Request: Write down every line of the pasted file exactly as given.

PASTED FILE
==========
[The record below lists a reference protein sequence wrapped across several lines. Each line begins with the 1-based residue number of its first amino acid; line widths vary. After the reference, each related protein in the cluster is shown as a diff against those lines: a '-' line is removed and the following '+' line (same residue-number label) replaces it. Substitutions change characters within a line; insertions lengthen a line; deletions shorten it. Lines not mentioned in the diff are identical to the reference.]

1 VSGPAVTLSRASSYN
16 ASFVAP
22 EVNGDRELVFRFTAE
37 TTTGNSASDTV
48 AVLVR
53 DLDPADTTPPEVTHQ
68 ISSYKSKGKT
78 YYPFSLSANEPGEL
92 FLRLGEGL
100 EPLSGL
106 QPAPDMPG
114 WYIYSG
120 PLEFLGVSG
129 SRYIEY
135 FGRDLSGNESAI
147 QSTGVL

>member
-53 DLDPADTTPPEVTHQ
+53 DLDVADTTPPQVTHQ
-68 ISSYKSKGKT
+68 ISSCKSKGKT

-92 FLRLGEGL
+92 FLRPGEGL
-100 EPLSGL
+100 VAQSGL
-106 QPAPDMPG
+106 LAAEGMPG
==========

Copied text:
[The record below lists a reference protein sequence wrapped across several lines. Each line begins with the 1-based residue number of its first amino acid; line widths vary. After the reference, each related protein in the cluster is shown as a diff against those lines: a '-' line is removed and the following '+' line (same residue-number label) replaces it. Substitutions change characters within a line; insertions lengthen a line; deletions shorten it. Lines not mentioned in the diff are identical to the reference.]

1 VSGPAVTLSRASSYN
16 ASFVAP
22 EVNGDRELVFRFTAE
37 TTTGNSASDTV
48 AVLVR
53 DLDPADTTPPEVTHQ
68 ISSYKSKGKT
78 YYPFSLSANEPGEL
92 FLRLGEGL
100 EPLSGL
106 QPAPDMPG
114 WYIYSG
120 PLEFLGVSG
129 SRYIEY
135 FGRDLSGNESAI
147 QSTGVL

>member
-53 DLDPADTTPPEVTHQ
+53 DLDVADTTPPQVTHQ
-68 ISSYKSKGKT
+68 ISSCKSKGKT

-92 FLRLGEGL
+92 FLRPGEGL
-100 EPLSGL
+100 VAQSGL
-106 QPAPDMPG
+106 LAAEGMPG